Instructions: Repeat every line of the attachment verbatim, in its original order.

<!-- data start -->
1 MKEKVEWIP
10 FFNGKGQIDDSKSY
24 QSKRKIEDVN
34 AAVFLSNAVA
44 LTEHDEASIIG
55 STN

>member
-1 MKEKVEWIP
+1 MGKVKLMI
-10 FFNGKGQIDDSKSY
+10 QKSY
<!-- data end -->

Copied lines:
1 MKEKVEWIP
10 FFNGKGQIDDSKSY
24 QSKRKIEDVN
34 AAVFLSNAVA
44 LTEHDEASIIG
55 STN

>member
-1 MKEKVEWIP
+1 MGKVKLMI
-10 FFNGKGQIDDSKSY
+10 QKSY